A member of the media has crossed the bright red line of responsible journalism in covering the Kyle Rittenhouse murder trial. The jurors, who are taking their responsibility seriously, are being intimidated.
The consensus reporting on the alleged crimes committed by the teenager does not mirror what is really happening in the courtroom. The photographic and video evidence should speak for itself, but it’s been blurred.
Rittenhouse, who was 17 last year when he armed himself with an AR-15, which was the only weapon he could legally possess at his age, says he tried to defend the city in which his father lives. While it’s questionable for him to arm himself with a rifle and head to the streets of Kenosha during a riot, there is no proof his actions were “racially motivated.”
There has been zero evidence introduced to prove Rittenhouse is racist or that he is a white supremacist as postulated by President Biden.
The judge has also been accused of being a racist. He has a patriotic ringtone, despite being appointed by a Democratic Governor.
And now, the jury has become a target. Wednesday evening, a producer for MSNBC was pulled over for running a red light while following the vehicle carrying the jury. When he was pulled over, he allegedly told the officer that his superiors at the network had told him to follow the jury and get photos of them.
“The man, who identified himself as James Morrison,” was pulled over Wednesday after he allegedly blew a red light while pursuing a bus that transports jurors from the Kenosha County Courthouse, Judge Bruce Schroeder said.
“He stated that he had been instructed by [a superior] in New York to follow the jury bus,” Schroeder said.
Police confirmed Thursday that there was an “incident with a person who is alleging to be affiliated with a national media outlet” and the suspect was issued several traffic citations.
Judge Bruce Schroeder called this unacceptable, dangerous behavior and barred MSNBC from his courtroom and courthouse moving forward.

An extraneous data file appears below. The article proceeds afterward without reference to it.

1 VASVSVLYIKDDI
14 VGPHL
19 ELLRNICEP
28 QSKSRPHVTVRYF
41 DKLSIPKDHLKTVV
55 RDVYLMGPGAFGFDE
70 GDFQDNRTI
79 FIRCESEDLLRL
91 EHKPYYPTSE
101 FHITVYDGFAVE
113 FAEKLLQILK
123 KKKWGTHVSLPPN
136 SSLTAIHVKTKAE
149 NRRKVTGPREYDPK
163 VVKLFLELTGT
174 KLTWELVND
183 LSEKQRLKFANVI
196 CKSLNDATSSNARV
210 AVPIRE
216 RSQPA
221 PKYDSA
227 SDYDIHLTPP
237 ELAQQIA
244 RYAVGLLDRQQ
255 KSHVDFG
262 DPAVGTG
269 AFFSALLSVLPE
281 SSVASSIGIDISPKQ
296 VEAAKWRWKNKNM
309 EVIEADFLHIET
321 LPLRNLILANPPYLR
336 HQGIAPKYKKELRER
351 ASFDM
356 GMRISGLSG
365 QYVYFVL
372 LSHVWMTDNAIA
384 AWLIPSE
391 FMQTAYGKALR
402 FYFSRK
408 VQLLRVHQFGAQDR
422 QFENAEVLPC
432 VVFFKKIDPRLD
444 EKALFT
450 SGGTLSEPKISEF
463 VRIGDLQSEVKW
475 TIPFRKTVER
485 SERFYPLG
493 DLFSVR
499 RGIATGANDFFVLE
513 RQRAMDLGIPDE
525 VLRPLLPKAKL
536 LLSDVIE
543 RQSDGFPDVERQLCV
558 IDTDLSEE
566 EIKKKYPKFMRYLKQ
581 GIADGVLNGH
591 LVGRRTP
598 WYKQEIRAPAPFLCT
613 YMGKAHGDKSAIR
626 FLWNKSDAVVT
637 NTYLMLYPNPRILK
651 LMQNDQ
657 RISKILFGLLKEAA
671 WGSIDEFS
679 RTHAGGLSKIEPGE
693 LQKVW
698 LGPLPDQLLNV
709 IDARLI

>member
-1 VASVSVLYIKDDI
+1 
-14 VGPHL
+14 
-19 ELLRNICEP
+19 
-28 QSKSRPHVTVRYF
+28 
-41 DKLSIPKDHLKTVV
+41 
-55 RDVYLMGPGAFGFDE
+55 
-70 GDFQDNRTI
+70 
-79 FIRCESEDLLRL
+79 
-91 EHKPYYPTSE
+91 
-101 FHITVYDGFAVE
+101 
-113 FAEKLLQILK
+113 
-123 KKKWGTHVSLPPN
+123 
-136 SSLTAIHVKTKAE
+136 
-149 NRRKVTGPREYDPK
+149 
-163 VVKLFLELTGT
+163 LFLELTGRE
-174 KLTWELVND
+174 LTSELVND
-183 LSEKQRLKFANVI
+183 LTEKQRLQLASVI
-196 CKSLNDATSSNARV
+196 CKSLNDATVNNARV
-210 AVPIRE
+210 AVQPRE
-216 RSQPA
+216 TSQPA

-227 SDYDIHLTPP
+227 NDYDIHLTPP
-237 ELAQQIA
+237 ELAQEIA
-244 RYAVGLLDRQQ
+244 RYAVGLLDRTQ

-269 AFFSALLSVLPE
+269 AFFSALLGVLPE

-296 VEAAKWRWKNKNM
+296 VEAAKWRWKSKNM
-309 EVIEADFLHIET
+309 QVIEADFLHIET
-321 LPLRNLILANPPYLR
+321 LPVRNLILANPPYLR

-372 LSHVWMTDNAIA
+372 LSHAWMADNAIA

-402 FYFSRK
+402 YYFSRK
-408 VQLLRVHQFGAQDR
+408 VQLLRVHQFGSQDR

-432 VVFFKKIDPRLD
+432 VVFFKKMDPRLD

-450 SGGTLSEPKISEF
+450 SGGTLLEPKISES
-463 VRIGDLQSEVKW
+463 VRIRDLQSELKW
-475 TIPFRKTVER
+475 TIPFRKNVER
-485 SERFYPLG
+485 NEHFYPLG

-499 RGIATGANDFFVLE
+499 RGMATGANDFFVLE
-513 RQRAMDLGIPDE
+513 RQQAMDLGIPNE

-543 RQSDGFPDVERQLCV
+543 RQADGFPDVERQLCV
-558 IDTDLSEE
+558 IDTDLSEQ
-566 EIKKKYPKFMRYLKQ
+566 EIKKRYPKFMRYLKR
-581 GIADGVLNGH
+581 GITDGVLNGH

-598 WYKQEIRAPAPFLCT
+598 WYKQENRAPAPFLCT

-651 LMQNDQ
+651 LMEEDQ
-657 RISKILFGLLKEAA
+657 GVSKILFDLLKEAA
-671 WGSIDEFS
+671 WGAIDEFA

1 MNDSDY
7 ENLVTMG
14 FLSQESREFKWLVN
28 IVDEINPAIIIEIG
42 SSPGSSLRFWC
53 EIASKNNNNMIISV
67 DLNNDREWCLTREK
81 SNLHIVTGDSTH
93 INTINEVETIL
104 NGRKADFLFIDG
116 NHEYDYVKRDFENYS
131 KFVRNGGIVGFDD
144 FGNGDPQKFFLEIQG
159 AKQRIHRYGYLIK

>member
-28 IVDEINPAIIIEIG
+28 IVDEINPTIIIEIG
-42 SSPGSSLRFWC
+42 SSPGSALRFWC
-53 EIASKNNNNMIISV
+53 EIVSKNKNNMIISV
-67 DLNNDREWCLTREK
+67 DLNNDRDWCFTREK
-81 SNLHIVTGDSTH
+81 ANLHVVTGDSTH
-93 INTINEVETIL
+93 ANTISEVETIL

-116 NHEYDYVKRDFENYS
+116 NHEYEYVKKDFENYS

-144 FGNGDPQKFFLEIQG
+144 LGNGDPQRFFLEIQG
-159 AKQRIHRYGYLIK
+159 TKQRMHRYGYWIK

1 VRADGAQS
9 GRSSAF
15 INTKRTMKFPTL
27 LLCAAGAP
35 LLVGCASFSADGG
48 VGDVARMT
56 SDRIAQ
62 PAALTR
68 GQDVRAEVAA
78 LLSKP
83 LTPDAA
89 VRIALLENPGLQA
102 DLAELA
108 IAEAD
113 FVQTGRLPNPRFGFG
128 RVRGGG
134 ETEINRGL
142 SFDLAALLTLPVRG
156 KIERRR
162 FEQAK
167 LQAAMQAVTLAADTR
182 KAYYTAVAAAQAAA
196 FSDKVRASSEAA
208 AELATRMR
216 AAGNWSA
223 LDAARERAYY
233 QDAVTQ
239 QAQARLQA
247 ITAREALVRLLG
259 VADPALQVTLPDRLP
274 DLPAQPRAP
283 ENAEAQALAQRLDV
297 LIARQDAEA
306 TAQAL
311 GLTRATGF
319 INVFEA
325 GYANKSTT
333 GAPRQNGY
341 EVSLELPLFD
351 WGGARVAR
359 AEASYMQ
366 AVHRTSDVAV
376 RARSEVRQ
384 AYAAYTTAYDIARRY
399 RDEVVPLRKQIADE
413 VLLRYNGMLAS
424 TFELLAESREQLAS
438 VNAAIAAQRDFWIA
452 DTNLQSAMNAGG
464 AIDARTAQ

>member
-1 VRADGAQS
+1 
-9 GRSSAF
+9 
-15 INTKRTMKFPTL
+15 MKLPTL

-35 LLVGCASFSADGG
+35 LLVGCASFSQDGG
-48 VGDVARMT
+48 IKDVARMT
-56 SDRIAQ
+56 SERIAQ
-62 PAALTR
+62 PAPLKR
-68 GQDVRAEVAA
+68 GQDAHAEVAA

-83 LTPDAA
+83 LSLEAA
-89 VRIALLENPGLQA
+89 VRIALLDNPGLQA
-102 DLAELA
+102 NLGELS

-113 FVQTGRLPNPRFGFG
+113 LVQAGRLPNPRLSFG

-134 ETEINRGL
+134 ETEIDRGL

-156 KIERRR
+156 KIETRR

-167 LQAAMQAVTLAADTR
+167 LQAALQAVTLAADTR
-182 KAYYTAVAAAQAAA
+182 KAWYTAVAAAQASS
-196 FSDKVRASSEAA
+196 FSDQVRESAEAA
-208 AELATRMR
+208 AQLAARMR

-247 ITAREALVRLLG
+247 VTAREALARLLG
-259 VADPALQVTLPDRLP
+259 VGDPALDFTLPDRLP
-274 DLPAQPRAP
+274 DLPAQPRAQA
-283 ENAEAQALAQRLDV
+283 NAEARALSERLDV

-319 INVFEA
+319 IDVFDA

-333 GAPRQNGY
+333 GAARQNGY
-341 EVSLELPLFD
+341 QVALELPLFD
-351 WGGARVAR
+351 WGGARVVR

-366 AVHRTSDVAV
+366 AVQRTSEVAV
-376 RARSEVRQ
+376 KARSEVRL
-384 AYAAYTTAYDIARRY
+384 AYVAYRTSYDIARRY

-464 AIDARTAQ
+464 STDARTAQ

NBC News called the offending journalist a “freelancer” and said he “never contacted or intended to contact the jurors during deliberations, and never photographed or intended to photograph them.”
The network said it regretted the incident and would fully cooperate with an investigation.
The jurors, who began deliberating on Tuesday, are anonymous by order of the court. Schroeder said they were riding in a bus whose windows had been covered over to keep them from seeing any signs about the case.
Schroeder said the person who followed the jury bus had been told by his boss in New York to do so. Kenosha police tweeted that the person was briefly taken into custody and issued several traffic-related citations.
Last night a person who is alleging to be affiliated with a national media outlet was briefly taken into custody and issued several traffic related citations. Police suspect this person was trying to photograph jurors. This incident is being investigated much further.
— Kenosha Police Dept. (@KenoshaPolice) November 18, 2021
The judge called it an “extremely serious matter” and said it will be “referred to the proper authorities for further action.”
The jury, which is not sequestered, will resume deliberations Friday. The panel is attempting to follow the facts while being closely followed and colored by the press.
The media needs to follow the facts, not the jury.
Rittenhouse, 18, shot and killed two people and wounded a third during a riot against in Kenosha last year. He testified he fired in self-defense after the men attacked him. He faces life in prison if convicted on all five charges.
The judge had barred anyone from photographing jurors at the outset of the politically charged trial.